The leading DNS server reference implementation, BIND, from the Internet Systems Consortium (ISC), supports the establishment of DNS firewall policies via its response policy zones (RPZ) feature. RPZ enables a DNS administrator to define policies in standard DNS resource record format to enable filtering of DNS queries.

Filtering triggers can be defined based on the queried name (QNAME), resolved IP address (IP address within A or AAAA query response), resolving name server IP (NSIP) as resolved within a response to the A or AAAA query for an NS RRSet, and resolving name server name (NSDNAME) as resolved within an NS RRSet. Thus, throughout the resolution process for a particular query, the recursive DNS server can filter at multiple points along the way, then enact the corresponding policy action. Such action can be defined as responding with NXDOMAIN, NODATA, pass through, or inclusion of predefined response data, such as directing the session to a walled garden.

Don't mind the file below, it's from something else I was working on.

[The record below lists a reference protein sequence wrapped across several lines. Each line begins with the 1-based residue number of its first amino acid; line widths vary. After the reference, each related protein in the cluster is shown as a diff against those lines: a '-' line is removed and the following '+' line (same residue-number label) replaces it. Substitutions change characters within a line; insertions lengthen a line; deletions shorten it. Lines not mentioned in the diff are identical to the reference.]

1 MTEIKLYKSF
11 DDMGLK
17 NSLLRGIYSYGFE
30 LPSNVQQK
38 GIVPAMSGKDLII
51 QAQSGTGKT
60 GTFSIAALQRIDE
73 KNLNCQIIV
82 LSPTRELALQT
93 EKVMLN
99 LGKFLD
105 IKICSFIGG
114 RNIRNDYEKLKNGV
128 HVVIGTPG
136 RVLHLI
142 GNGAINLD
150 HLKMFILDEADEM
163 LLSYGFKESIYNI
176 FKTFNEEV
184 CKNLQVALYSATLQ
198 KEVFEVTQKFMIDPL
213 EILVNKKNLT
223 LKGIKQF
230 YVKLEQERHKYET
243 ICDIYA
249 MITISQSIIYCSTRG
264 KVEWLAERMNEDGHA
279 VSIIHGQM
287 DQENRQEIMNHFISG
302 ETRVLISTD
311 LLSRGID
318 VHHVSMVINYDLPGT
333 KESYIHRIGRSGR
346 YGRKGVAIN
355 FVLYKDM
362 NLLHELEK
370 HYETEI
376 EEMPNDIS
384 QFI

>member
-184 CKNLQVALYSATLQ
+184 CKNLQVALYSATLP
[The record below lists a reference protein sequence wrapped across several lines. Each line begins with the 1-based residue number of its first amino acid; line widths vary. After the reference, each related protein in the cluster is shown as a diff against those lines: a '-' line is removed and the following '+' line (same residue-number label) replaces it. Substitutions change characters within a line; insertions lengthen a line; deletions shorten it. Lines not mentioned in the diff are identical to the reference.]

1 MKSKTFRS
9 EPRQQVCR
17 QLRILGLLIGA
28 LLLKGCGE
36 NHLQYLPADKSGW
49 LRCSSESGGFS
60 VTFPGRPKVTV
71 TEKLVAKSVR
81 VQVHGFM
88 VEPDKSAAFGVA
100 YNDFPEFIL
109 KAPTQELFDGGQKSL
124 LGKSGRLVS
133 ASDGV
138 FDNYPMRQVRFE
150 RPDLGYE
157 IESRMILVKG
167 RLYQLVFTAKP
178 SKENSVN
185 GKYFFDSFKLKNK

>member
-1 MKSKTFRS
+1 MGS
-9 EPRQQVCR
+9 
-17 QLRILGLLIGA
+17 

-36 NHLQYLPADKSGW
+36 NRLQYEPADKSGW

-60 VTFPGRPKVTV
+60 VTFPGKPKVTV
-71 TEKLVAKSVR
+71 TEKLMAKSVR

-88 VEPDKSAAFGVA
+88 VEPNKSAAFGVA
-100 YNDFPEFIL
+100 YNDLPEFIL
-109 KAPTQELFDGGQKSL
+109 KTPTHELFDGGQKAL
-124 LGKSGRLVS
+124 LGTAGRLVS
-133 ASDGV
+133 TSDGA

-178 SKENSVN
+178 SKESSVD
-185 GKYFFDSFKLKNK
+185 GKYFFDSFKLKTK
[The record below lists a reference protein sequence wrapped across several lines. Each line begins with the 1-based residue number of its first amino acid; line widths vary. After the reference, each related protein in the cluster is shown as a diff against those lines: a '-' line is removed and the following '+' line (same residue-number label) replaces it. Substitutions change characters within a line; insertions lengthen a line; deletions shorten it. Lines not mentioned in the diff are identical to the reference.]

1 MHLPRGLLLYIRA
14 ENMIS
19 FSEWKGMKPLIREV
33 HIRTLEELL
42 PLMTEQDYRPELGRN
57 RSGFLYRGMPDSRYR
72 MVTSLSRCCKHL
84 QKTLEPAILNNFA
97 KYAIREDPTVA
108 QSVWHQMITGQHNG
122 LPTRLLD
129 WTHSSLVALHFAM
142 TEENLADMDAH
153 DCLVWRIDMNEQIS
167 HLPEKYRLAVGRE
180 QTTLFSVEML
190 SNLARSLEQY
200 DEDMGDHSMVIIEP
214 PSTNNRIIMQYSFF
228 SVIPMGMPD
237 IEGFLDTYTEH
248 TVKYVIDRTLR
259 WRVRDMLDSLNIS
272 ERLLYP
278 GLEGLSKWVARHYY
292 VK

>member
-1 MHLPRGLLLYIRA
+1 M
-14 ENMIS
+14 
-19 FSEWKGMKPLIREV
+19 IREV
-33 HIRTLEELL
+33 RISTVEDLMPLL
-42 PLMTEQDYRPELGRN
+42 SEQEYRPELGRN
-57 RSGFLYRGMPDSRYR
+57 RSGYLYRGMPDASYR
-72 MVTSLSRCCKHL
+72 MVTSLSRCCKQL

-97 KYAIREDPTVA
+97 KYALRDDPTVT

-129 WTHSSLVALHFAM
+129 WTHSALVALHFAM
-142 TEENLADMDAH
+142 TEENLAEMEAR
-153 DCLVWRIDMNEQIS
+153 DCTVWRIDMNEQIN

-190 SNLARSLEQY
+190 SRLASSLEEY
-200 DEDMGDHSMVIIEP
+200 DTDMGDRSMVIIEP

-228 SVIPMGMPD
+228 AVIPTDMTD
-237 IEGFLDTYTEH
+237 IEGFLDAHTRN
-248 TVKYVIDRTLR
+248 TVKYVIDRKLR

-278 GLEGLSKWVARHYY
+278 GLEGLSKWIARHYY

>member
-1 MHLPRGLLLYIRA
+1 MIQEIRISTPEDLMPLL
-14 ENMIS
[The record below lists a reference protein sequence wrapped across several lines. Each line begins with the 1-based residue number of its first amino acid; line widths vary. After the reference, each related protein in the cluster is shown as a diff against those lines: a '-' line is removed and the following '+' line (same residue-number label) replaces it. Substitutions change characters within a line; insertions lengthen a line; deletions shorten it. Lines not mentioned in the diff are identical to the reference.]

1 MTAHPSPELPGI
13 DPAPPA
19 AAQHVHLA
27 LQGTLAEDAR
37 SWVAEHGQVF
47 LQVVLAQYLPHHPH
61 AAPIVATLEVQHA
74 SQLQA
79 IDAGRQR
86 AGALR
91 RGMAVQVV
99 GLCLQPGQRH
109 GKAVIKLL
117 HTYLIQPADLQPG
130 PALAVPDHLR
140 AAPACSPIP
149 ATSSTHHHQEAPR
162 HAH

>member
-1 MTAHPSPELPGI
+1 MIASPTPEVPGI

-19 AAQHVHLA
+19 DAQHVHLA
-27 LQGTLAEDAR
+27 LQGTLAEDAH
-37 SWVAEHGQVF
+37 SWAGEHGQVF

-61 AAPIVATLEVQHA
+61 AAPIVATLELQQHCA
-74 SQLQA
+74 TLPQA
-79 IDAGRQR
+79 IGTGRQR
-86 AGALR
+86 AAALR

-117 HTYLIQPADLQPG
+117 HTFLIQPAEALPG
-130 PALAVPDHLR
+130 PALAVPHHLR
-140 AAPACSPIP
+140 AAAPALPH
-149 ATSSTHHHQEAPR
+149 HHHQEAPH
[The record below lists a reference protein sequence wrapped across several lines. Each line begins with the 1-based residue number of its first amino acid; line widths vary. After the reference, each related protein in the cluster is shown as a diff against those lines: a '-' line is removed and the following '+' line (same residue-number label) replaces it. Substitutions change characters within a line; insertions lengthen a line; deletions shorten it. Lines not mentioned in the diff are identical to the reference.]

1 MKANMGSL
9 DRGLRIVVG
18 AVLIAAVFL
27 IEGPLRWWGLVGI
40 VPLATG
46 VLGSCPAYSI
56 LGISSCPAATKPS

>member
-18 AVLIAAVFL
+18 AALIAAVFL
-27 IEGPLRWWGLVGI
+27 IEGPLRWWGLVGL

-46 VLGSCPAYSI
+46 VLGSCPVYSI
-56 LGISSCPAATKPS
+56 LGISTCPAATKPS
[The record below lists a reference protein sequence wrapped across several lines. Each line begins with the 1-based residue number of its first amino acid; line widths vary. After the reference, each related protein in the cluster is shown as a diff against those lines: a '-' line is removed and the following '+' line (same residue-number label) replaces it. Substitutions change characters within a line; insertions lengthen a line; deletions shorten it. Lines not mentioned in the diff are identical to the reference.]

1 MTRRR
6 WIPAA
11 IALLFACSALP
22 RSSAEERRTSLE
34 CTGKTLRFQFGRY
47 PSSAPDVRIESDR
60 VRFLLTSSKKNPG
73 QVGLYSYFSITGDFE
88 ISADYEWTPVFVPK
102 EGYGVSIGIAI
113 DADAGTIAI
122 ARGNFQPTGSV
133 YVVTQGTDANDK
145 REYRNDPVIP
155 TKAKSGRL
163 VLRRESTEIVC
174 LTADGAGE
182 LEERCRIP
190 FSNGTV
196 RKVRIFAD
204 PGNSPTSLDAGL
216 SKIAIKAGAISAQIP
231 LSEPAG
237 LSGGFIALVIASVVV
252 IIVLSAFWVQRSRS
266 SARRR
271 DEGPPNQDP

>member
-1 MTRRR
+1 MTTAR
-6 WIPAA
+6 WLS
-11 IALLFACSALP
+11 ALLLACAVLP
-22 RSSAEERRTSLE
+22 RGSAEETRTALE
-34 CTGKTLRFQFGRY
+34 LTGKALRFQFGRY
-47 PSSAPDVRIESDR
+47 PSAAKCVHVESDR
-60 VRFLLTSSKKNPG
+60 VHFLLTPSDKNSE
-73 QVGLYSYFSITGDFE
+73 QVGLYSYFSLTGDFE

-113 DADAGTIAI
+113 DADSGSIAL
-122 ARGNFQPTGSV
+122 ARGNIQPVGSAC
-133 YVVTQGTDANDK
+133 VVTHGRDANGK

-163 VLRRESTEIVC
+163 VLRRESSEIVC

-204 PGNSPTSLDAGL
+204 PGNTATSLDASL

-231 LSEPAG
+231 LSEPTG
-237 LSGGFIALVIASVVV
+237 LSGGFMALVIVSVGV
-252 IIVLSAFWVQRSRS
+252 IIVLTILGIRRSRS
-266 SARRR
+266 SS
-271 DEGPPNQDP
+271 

What makes DNS firewalls work?

The beauty of this technique is in defining policies as resource records within a response policy zone or zones. This lets DNS administrators create their own policies and/or subscribe to a provider or providers of malicious domain (filtering) information — which can simply utilise zone transfers to communicate such domain information to the corresponding recursive DNS servers. Updates of this zone information should, of course, be secured via the use of standard BIND ACLs, as well as transaction signatures (TSIG) to sign incremental or full zone updates.

BT’s IP address management products support configuration of DNS firewall functions via its web user interface for our Sapphire appliances as well as stock ISC BIND servers you may already operate. We enable you to choose your providers of bad domain information which can be easily configured with our systems and you are free to implement your own policies as well. Please comment or contact us to learn more.

To find out more about DNS firewalls, take a look at BT’s dedicated website.